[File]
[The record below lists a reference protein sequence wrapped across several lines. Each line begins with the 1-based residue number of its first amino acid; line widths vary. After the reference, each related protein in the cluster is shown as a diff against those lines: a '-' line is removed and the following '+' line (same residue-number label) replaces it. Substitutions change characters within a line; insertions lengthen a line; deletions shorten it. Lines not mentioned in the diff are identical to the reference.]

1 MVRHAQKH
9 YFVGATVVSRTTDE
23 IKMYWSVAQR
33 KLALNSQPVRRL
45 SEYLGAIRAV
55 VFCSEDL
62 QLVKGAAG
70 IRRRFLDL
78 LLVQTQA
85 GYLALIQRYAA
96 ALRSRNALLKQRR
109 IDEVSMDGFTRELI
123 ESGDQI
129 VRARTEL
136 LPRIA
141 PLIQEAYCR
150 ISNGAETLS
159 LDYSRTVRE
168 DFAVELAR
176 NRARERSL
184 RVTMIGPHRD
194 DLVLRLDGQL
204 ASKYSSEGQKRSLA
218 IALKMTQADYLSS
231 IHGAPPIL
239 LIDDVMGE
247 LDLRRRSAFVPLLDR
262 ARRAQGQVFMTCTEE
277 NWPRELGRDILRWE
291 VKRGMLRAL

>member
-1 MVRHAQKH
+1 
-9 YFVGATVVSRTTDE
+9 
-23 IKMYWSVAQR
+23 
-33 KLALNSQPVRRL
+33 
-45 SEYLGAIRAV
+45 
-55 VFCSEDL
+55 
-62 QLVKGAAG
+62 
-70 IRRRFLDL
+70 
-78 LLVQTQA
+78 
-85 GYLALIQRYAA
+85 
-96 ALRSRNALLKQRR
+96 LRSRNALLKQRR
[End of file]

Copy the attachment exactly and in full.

[The record below lists a reference protein sequence wrapped across several lines. Each line begins with the 1-based residue number of its first amino acid; line widths vary. After the reference, each related protein in the cluster is shown as a diff against those lines: a '-' line is removed and the following '+' line (same residue-number label) replaces it. Substitutions change characters within a line; insertions lengthen a line; deletions shorten it. Lines not mentioned in the diff are identical to the reference.]

1 MVRHAQKH
9 YFVGATVVSRTTDE
23 IKMYWSVAQR
33 KLALNSQPVRRL
45 SEYLGAIRAV
55 VFCSEDL
62 QLVKGAAG
70 IRRRFLDL
78 LLVQTQA
85 GYLALIQRYAA
96 ALRSRNALLKQRR
109 IDEVSMDGFTRELI
123 ESGDQI
129 VRARTEL
136 LPRIA
141 PLIQEAYCR
150 ISNGAETLS
159 LDYSRTVRE
168 DFAVELAR
176 NRARERSL
184 RVTMIGPHRD
194 DLVLRLDGQL
204 ASKYSSEGQKRSLA
218 IALKMTQADYLSS
231 IHGAPPIL
239 LIDDVMGE
247 LDLRRRSAFVPLLDR
262 ARRAQGQVFMTCTEE
277 NWPRELGRDILRWE
291 VKRGMLRAL

>member
-1 MVRHAQKH
+1 
-9 YFVGATVVSRTTDE
+9 
-23 IKMYWSVAQR
+23 
-33 KLALNSQPVRRL
+33 
-45 SEYLGAIRAV
+45 
-55 VFCSEDL
+55 
-62 QLVKGAAG
+62 
-70 IRRRFLDL
+70 
-78 LLVQTQA
+78 
-85 GYLALIQRYAA
+85 
-96 ALRSRNALLKQRR
+96 LRSRNALLKQRR